Regulation

A law is only as strong as its rate of enforcement

The Animal Legal Defense Fund brings lawsuits to enforce animal protection laws. But sometimes we aren’t able to sue, to help animals who are being harmed.

This may be because there is no law being violated, or because the government agencies charged with enforcing the laws refuse to do so and we do not have the standing to bring a lawsuit ourselves.

Government agencies are often tasked with interpreting and implementing laws. This includes regulations that agencies create and execute. The body of law involving these agencies is called “administrative law,” and the process of enacting and enforcing rules and regulations is the “regulatory process.”

We advocate for better, stronger animal protection laws and regulations. And we also use the regulatory process, to urge agencies to fulfill their duties and protect animals to the extent required by the law.

Here are some ways that the Animal Legal Defense Fund works within the regulatory process to protect animals:

  • We file petitions for rulemaking: The Administrative Procedures Act allows any person or organization to request that a federal agency issue, amend or repeal a rule or regulation. We ask for tougher regulations and rules that are within the agency’s purview.
  • We submit comments on proposed rules and regulations: Agencies considering changes to rules or regulations, or new rules or regulations, will solicit comments from the public and interested organizations. These comments must be considered, before the proposed changes may be made.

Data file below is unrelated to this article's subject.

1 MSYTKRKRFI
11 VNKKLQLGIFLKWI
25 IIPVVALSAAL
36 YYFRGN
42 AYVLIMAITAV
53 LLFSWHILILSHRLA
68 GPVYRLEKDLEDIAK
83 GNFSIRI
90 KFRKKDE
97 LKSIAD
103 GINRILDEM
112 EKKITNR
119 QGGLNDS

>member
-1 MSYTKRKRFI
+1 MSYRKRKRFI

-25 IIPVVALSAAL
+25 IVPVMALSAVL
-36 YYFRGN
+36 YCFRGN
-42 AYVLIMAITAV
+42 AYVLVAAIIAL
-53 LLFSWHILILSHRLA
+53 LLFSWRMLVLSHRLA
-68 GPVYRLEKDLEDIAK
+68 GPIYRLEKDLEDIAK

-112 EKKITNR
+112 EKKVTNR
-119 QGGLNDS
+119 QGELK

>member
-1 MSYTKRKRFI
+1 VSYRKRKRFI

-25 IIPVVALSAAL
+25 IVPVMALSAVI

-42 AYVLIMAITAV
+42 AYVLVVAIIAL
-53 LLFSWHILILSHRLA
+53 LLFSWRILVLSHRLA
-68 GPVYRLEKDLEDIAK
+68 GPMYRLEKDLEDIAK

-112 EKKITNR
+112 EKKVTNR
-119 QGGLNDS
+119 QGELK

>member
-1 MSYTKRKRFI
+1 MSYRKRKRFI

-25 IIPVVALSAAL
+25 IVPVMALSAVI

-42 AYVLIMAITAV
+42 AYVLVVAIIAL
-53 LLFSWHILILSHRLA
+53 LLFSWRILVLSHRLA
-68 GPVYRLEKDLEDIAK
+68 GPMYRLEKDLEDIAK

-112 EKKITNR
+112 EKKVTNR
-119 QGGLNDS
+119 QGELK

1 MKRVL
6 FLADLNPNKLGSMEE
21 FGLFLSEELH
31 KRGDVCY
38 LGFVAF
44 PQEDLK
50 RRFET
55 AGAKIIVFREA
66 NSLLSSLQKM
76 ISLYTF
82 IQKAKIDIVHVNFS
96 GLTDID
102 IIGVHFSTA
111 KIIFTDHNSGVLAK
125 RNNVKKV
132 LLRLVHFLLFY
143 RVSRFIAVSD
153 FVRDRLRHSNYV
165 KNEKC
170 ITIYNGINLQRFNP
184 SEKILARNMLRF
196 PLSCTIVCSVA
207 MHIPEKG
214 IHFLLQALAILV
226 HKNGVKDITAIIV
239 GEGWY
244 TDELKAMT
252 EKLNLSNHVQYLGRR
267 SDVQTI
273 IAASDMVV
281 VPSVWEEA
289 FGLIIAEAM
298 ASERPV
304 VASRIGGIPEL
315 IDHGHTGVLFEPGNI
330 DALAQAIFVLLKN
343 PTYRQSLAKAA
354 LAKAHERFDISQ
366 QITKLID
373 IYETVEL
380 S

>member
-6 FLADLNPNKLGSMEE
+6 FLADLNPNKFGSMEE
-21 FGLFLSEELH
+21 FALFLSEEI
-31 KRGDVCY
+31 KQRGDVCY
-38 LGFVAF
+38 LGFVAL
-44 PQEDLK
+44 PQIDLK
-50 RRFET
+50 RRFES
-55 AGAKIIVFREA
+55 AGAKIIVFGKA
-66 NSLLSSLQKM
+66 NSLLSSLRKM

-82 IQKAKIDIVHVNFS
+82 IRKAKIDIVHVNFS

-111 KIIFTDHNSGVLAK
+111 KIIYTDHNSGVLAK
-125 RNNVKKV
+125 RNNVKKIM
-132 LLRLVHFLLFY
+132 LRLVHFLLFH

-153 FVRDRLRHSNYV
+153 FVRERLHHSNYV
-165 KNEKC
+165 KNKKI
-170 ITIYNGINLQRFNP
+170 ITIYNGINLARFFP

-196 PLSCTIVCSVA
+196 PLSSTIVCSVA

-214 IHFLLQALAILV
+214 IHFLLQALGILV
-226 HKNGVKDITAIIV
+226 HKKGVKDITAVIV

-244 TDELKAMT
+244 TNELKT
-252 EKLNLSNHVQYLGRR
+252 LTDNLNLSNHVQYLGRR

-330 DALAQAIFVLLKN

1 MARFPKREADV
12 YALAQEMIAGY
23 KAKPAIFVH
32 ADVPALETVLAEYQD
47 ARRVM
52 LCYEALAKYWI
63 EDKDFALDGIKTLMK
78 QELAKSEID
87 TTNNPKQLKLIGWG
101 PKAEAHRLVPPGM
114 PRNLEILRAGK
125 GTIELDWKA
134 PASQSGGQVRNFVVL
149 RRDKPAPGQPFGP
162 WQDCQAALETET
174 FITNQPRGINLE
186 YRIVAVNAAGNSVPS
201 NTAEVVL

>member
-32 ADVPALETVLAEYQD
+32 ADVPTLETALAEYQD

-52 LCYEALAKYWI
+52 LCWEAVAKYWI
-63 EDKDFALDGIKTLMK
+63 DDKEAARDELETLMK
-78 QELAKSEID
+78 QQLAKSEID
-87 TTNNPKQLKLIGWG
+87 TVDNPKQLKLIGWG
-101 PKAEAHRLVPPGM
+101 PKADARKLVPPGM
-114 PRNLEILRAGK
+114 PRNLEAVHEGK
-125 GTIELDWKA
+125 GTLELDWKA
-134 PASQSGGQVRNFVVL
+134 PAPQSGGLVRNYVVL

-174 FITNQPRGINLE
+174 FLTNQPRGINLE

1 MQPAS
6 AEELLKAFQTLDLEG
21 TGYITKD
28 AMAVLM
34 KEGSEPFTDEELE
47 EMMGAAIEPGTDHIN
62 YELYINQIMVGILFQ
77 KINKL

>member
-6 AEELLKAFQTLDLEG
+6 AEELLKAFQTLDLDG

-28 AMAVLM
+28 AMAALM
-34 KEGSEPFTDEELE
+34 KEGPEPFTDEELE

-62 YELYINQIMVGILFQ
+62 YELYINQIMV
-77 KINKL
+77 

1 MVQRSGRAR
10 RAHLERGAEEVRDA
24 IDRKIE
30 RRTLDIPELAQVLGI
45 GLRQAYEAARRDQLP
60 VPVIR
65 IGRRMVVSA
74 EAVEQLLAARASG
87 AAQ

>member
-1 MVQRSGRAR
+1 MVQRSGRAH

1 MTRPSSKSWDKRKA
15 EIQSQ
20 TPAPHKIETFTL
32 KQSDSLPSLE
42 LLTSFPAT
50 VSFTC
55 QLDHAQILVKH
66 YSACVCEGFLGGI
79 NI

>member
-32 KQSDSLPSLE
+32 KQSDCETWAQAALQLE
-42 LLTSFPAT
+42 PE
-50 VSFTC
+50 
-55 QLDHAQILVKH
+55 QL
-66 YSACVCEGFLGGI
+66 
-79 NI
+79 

• We also put out alerts encouraging the public to submit comments of their own so the agency will aware that this is an issue people care about — and, with a critical mass of comments, will be inclined to respond to the public’s concerns. This is a critically important part of the regulatory process.
  • We ask agencies to fulfill their regulatory duties: Regulations and rules must be enforced, to be effective. The Animal Legal Defense Fund urges agencies to fulfill their regulatory duties, when they have failed to do so — and we issue alerts asking the public to do the same.This is an especially helpful course of action when someone is violating the law in ways that harm animals, but there is no “standing” for us to bring a lawsuit.

When possible and necessary, these requests may be followed by lawsuits, asking courts to compel agencies to fulfill their legal duties.

Recent Cases

Urging the USDA to Stop Rubber-Stamping Animal Welfare Act Licenses

In 2017, the Animal Legal Defense Fund submitted comments to the U.S. Department of Agriculture urging changes to the way the agency grants Animal Welfare Act (AWA) license renewals.
bobcat

Urging Humboldt County, CA to Terminate Contract with Wildlife-Killing Federal Agency

The Animal Legal Defense Fund sent a letter to the Humboldt County Board of Supervisors and Humboldt County Agriculture Commissioner, urging them to terminate their contract with the U.S. Department of Agriculture’s Wildlife Services.

Federal Trade Commission Urged to Investigate Pet Leasing Industry

The Animal Legal Defense Fund sent a complaint to the Federal Trade Commission (FTC) urging it to investigate the pet leasing industry for deceiving consumers.

Ending Research on Captive Chimpanzees

The Animal Legal Defense Fund filed comments to the National Institutes of Health urging the agency to adopt a proposal to severely restrict research on captive chimpanzees.

Seek Permit Revocation of Puerto Rico Zoo

The Animal Legal Defense Fund submitted complaints to the Puerto Rico Department of Agriculture and the Department of Natural and Environmental Resources. More than 100 animals live in abysmal conditions at Puerto Rico’s only official zoo.

Urging OSHA and USDA to investigate zookeeper death

The Animal Legal Defense Fund called on OSHA and the USDA to investigate the Palm Beach Zoo in West Palm Beach, Florida, after a zookeeper was killed by a tiger.

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